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Premature men’s lacrosse rankings for 2019, Part 1

The Yale men’s lacrosse team made its first trip to the NCAA Division I tournament final count, defeating Duke, 13-11, on Monday at Gillette Stadium in Foxborough, Mass. While the Bulldogs collected their first national championship since 1883 when they were “awarded” the title that year, the setback prevented the Blue Devils from capturing their fourth crown since 2010.

So without further ado, here is a very premature attempt to compile preseason rankings for next season.

The top 20 will be broken up into four installments with Tuesday’s post involving teams ranked from Nos. 20 to 16. Wednesday will feature Nos. 15 to 11, Thursday Nos. 10 to 6 and Friday Nos. 5 to 1.

Unless there are confirmed reports about certain players planning to use fifth years of eligibility, this space will assume that seniors in 2018 will not return next season. Unannounced fifth-year seniors and potential transfers will affect the rankings that come out next February, but here’s a spin anyway.

20. Delaware

(2018 record: 6-8; NCAA tournament finish: no tournament)

Losses: Two starters in midfielders Will Hirschmann (27 G, 15 A) and Dean DiSimone (24 G, 12 A).

Returns: Eight starters, including the entire attack of sophomores Charlie Kitchen (37 G, 14 A) and Bryce Reid (20 G, 4 A) and junior Joe Eisele (21 G, 2 A).

Reason for pessimism: Junior faceoff specialist Jake Hervada (46.7 percent on 98 of 210, 49 ground balls) is expected to be back, but the team would be wise to find ways to improve on its 45.3 percent success rate on draws.

Reason for optimism: All three starting defensemen in Austin Haynes (35 GB, 26 CT), freshman Liam Duff (21 GB, 9 CT) and sophomore Zach Strassner (16 GB, 4 CT) and sophomore goalkeeper Matt DeLuca (10.23 GAA, .531 save percentage) will get another year together to try to lower the defense’s 10.5 goals-per-game average.

19. Rutgers

(9-6; no tournament)

Losses: Five starters, including defensemen Michael Rexrode (25 ground balls and 10 caused turnovers) and Alex Bronzo (19 GB, 8 CT) and goalkeeper Max Edelmann (9.52 goals-against average and .505 save percentage).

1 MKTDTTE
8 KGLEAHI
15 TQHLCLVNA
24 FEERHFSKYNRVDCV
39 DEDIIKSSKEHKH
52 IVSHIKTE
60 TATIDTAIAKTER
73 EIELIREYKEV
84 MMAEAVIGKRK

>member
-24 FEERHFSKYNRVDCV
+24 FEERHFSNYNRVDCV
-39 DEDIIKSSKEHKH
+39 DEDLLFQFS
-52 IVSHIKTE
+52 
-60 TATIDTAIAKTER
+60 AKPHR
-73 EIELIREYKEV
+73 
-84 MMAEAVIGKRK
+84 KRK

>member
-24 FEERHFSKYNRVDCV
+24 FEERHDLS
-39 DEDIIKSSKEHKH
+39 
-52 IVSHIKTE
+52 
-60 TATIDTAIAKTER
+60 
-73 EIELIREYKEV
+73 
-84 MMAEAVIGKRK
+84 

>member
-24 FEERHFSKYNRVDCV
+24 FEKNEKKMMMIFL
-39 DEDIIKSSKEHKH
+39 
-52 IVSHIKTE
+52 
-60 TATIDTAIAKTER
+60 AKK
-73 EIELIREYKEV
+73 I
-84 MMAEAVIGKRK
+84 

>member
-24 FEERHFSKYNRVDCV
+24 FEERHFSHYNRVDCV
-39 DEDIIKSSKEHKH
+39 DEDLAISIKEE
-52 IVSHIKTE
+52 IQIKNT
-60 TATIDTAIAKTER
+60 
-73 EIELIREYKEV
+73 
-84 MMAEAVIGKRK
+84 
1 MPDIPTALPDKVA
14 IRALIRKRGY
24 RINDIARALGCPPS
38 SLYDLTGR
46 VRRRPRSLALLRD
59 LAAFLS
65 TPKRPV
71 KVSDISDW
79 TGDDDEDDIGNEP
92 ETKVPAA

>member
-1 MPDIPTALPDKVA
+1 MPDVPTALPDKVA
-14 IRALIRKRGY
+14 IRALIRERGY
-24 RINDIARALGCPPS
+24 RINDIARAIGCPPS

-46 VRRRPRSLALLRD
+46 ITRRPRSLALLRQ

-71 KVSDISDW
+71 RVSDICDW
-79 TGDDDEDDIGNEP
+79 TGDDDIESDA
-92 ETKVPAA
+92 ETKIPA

Returns: Five starters, including four of the offense’s top six scorers in sophomore attackman Kieran Mullins (31 goals and 17 assists), redshirt junior midfielder Casey Rose (21 G, 7 A), freshman attackman Tommy Coyne (16 G, 8 A) and freshman midfielder Ryan Gallagher (6 G, 13 A).

Reason for pessimism: The defense was further depleted by the departure of three of the top four short-stick defensive midfielders in Christian Scarpello (29 GB, 7 CT), Austin Divitcos (7 GB, 5 CT) and Chad Toliver (6 GB, 3 CT).

Reason for optimism: The offense might be able to overcome the graduation of attackman Jules Heningburg (37 G, 35 A) if redshirt sophomore attackman Adam Charalambides can return from a two-year absence necessitated by back-to-back ACL injuries.

18. Albany

(16-3; semifinals)

Losses: Five starters, including attackmen Connor Fields (34 G, 52 A) and Justin Reh (21 G, 19 A) and midfielder Kyle McClancy (29 G, 19 A).

Returns: Five starters, including a pair of midfielders in sophomore Jakob Patterson (42 G, 7 A) and junior Sean Eccles (33 G, 14 A) and freshman attackman Tehoka Nanticoke (50 G, 32 A).

Reason for pessimism: A defense that surrendered only 8.6 goals per game will have to make up for the losses of goalkeeper JD Colarusso (8.24 GAA, .556 save percentage), top defenseman Stone Sims (13 GB, 18 CT) and top long-stick midfielder Troy Reh (45 GB, 17 CT, 11 G).

Reason for optimism: The return of sophomore faceoff specialist TD Ierlan (NCAA single-season records with 359 faceoff wins and 254 ground balls) could alleviate some of the pressure on the defense and aid the offense.

17. Princeton

(8-5; no tournament)

Losses: Four starters, including defenseman Daniel Winschuh (6 GB, 7 CT) and goalie Tyler Blaisdell (11.53 GAA, .530 save percentage).

Returns: Six starters, including three 30-point scorers in sophomore attackman Michael Sowers (27 G, 56 A), freshman midfielder Chris Brown (23 G, 15 A) and sophomore attackman Phillip Robertson (33 G, 3 A).

Reason for pessimism: The graduation of faceoff specialist Sam Bonafede (51.4 percent on 126-of-245 and 64 GB) is a hole to fill.

Reason for optimism: As long as Sowers is playing his usual quarterback role, an offense that averaged 13.6 goals should still remain dangerous.

16. Georgetown

(12-5; first round)

Losses: Three starters in midfielder Craig Berge (23 G, 24 A), defenseman Connor Moran (16 GB, 10 CT) and goalie Nick Marrocco (7.95 GAA, .545 save percentage).

Returns: Seven starters, including the entire attack of sophomore Jake Carraway (44 G, 20 A), junior Daniel Bucaro (34 G, 21 A) and junior Austin McDonald (11 G, 4 A).

Reason for pessimism: The graduation of short-stick defensive midfielders Ryan Hursey (13 GB, 6 CT) and Greg Galligan (21 GB, 22 CT) and long-stick midfielder Kieran Jenkins (29 GB, 15 CT) further depletes a defense that allowed 8.1 goals per game.

Reason for optimism: If senior faceoff specialist Peter Tagliaferri (54.1 percent on 157 of 290, 70 GB, 1 G, 4 A) can gain another year of eligibility after sitting out the 2015 season because of injury, that would be a boost on both sides of the ball.

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